University of California San Francisco
Helen Diller Family Comprehensive Cancer Center
Adolescent Perceptions about Smoking Have Changed Over Decade

Adolescent Perceptions about Smoking Have Changed Over Decade

December 5, 2016

California adolescents perceive smoking cigarettes to be riskier – and less socially acceptable – than they did a dozen years ago, according to a new study that comes amid a changing tobacco product landscape.

Mutant Protein Linked to Spread of Lung Cancer within the Body

Mutant Protein Linked to Spread of Lung Cancer within the Body

November 21, 2016

The ability of lung tumor cells to spread rapidly within the body makes lung cancer difficult to eradicate and contributes to its status as the leading cause of U.S. cancer deaths in both men and women.

Broad New Partnership Launches Plan to Reduce Cancer in San Francisco

Broad New Partnership Launches Plan to Reduce Cancer in San Francisco

November 16, 2016

Cancer kills more San Francisco residents than any other cause besides heart disease, and costs patients, families and taxpayers hundreds of millions of dollars each year.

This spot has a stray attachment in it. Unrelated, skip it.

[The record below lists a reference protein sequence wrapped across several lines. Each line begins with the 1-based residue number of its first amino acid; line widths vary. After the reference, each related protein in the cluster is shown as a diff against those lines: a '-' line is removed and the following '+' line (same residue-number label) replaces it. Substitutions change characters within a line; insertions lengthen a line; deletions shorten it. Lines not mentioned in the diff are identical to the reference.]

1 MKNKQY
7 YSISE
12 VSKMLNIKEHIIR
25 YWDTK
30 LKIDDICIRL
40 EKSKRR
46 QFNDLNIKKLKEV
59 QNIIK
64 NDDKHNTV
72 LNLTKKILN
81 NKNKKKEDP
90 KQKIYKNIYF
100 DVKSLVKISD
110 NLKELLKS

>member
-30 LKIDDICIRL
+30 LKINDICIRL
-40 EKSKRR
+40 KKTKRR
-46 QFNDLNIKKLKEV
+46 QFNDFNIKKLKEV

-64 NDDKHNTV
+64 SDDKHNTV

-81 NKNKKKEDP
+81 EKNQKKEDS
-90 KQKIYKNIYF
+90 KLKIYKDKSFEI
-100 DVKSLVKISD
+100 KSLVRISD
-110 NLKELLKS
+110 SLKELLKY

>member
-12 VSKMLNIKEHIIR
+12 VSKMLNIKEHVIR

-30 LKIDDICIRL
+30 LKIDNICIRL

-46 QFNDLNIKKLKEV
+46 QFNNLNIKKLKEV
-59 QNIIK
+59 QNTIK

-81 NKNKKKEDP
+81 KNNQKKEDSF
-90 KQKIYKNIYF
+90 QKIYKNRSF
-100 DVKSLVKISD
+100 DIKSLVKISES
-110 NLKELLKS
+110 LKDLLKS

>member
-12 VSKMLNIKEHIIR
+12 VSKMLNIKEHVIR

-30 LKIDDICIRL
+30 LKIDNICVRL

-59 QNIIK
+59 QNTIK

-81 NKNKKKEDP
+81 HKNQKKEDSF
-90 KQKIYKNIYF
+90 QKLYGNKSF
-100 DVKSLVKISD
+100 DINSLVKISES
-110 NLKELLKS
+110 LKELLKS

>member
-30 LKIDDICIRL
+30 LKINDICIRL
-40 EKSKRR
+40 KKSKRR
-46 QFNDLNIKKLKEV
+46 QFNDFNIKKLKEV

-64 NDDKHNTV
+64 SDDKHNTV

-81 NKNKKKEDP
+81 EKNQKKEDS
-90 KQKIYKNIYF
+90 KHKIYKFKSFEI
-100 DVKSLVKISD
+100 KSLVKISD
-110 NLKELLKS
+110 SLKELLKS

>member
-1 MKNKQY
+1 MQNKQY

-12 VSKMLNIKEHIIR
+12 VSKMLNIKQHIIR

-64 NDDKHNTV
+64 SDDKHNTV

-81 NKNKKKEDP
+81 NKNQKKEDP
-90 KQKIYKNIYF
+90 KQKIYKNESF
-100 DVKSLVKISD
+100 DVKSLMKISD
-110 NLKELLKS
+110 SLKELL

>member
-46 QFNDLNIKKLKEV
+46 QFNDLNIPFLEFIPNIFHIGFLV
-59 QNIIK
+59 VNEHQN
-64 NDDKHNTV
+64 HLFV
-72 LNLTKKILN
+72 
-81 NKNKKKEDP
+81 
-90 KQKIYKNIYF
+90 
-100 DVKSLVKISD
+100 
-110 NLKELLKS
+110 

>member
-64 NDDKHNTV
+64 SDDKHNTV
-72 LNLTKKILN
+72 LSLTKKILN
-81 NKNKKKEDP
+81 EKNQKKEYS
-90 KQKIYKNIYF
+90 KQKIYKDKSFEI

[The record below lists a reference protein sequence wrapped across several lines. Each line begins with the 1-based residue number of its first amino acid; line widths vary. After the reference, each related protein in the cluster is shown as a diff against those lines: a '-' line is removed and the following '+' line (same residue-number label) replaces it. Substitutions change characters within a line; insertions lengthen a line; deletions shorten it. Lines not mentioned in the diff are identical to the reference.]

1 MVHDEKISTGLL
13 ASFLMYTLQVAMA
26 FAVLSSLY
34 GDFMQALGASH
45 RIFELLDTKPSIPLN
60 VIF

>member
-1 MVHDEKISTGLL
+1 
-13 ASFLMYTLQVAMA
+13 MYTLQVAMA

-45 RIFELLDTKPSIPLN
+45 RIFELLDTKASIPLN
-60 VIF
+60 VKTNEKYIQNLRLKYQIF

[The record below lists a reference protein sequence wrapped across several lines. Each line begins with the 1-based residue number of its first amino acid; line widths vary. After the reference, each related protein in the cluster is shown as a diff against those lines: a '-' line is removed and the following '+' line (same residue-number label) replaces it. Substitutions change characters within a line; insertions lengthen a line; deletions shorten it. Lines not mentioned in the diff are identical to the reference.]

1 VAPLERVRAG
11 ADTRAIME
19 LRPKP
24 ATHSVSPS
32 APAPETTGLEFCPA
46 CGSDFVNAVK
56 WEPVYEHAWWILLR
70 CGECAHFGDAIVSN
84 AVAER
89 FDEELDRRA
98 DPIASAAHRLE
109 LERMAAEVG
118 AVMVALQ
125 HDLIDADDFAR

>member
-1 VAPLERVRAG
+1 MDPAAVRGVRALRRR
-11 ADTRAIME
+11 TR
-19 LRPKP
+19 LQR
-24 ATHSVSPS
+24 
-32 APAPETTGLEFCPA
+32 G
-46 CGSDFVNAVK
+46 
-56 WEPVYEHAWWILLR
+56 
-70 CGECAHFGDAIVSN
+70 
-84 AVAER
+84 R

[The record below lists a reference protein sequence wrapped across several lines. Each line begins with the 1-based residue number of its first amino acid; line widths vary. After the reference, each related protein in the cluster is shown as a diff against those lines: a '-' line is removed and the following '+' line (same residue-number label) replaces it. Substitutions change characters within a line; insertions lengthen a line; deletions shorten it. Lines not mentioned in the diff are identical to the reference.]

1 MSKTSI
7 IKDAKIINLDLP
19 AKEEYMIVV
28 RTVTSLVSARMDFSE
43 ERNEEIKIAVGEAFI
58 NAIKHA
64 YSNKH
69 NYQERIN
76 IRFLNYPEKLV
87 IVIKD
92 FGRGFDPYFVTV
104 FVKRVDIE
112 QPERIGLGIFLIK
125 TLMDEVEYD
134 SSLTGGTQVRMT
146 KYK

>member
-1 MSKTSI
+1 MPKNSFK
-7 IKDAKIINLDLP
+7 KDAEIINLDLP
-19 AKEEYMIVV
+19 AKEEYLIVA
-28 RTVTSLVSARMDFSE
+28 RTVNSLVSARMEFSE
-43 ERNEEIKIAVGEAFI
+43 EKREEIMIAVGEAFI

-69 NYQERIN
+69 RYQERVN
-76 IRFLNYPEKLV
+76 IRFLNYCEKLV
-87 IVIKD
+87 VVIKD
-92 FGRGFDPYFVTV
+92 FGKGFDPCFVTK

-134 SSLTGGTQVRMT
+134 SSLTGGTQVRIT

For Children With Brain Tumors, Next-Generation Sequencing May Lead to Different Diagnoses

For Children With Brain Tumors, Next-Generation Sequencing May Lead to Different Diagnoses

November 15, 2016

Next-generation sequencing for patients at UCSF Medical Center is prompting changes in brain tumor diagnoses for some children and a retooling of treatment plans in many cases.

UCSF Health and John Muir Health to Expand Cancer Care Collaboration

UCSF Health and John Muir Health to Expand Cancer Care Collaboration

October 25, 2016

UCSF Health and John Muir Health are augmenting their growing collaboration through a plan to expand world-class, compassionate cancer care.
 
Drug Target for Triple-Negative Breast Cancer Found in New Study

Drug Target for Triple-Negative Breast Cancer Found in New Study

October 24, 2016

A team of researchers led by UC San Francisco scientists has identified a new drug target for triple-negative breast cancer, an aggressive disease subtype that has the poorest outcomes and accounts for as many as one in five cases.